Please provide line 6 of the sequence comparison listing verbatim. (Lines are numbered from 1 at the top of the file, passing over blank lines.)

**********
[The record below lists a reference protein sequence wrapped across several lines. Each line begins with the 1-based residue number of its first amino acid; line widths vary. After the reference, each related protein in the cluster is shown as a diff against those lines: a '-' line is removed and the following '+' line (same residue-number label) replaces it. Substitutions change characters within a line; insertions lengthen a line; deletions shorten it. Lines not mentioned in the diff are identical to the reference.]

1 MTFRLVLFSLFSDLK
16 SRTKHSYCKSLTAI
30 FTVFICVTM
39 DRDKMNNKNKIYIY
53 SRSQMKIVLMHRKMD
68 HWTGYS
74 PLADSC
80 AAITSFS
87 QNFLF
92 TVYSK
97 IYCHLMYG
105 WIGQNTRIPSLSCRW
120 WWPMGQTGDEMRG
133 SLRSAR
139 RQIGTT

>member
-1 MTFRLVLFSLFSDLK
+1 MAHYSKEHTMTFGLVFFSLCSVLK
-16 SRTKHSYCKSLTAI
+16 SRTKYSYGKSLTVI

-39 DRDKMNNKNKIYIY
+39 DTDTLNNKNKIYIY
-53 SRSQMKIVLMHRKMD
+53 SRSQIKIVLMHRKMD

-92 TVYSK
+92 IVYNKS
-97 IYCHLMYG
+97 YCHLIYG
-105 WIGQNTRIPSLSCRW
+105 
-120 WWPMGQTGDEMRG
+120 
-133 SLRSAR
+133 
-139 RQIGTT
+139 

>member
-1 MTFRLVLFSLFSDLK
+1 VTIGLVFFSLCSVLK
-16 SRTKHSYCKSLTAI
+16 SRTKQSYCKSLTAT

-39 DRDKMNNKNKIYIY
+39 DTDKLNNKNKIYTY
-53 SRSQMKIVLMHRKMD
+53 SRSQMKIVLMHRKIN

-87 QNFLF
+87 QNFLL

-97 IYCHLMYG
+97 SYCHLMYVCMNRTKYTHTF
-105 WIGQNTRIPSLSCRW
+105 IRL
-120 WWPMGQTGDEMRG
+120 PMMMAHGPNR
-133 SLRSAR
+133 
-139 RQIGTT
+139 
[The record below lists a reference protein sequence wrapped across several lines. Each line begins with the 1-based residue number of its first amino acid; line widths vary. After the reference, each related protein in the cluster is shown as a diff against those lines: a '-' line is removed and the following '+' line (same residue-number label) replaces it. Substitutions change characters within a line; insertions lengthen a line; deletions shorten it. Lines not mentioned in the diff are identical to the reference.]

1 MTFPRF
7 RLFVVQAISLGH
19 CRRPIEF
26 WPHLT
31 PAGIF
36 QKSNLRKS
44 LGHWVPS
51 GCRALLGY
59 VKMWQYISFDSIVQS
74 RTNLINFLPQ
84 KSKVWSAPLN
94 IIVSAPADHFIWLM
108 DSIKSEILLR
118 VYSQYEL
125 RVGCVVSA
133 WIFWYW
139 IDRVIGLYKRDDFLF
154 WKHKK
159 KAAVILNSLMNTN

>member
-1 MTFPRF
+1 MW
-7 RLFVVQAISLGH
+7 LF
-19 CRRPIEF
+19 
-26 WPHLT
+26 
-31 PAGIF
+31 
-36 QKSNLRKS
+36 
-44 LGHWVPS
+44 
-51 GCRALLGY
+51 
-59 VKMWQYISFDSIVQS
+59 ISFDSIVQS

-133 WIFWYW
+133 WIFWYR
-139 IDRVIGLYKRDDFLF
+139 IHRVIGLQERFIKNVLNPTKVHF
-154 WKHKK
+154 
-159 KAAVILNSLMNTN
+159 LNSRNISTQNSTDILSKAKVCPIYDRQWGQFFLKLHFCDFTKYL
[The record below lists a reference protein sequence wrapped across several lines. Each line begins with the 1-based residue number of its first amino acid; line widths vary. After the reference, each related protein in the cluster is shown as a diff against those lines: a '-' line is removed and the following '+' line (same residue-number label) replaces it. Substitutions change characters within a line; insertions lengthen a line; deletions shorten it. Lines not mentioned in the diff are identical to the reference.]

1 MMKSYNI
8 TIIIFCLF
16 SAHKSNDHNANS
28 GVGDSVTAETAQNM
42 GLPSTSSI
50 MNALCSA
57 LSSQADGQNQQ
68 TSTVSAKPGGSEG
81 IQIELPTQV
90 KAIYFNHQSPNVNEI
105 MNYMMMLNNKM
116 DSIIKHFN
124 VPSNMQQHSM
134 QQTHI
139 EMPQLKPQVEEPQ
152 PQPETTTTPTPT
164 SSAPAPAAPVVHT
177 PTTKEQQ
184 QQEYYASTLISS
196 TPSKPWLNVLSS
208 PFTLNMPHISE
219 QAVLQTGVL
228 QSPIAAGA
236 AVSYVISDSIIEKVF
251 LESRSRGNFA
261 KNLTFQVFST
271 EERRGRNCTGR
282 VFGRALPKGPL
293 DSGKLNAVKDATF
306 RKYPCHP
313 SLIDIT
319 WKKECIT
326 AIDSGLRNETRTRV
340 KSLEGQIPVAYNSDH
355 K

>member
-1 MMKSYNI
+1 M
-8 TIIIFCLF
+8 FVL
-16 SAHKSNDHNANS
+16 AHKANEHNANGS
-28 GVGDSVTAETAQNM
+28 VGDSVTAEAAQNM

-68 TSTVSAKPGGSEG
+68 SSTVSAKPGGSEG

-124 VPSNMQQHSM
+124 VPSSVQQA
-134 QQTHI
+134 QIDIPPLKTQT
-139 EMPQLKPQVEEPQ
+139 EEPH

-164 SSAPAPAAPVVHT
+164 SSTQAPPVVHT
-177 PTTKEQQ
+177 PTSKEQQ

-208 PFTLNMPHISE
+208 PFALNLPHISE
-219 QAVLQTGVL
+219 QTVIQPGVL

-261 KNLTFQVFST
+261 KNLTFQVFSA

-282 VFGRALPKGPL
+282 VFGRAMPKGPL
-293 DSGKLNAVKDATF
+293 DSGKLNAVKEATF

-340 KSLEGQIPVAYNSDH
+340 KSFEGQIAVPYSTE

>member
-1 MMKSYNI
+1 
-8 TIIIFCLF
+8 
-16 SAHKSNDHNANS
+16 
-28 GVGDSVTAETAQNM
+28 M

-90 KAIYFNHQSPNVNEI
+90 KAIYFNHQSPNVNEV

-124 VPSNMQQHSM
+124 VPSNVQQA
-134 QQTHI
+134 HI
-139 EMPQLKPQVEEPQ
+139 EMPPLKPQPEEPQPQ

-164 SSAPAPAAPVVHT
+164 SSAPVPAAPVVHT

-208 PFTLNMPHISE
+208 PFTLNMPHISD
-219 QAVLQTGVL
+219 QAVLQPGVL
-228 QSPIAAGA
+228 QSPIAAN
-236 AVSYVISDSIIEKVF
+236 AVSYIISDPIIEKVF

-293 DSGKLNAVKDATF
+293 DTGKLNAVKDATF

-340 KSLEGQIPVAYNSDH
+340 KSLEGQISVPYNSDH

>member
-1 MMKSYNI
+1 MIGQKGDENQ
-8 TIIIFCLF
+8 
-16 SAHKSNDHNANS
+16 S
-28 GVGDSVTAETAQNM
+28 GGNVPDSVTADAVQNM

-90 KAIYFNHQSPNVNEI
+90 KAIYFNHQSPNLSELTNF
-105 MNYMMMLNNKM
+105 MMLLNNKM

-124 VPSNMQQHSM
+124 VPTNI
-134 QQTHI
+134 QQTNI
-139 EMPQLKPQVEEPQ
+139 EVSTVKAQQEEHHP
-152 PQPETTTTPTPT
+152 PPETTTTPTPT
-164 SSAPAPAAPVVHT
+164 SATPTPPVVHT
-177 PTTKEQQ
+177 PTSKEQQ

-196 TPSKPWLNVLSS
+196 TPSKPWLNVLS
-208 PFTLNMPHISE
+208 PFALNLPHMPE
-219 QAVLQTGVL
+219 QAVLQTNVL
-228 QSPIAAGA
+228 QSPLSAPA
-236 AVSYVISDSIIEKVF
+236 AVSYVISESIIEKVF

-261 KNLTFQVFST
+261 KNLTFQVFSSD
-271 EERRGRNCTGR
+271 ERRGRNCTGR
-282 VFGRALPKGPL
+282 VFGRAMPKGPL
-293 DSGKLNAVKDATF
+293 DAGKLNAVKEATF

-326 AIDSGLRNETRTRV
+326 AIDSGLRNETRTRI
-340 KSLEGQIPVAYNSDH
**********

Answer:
53 SRSQMKIVLMHRKMD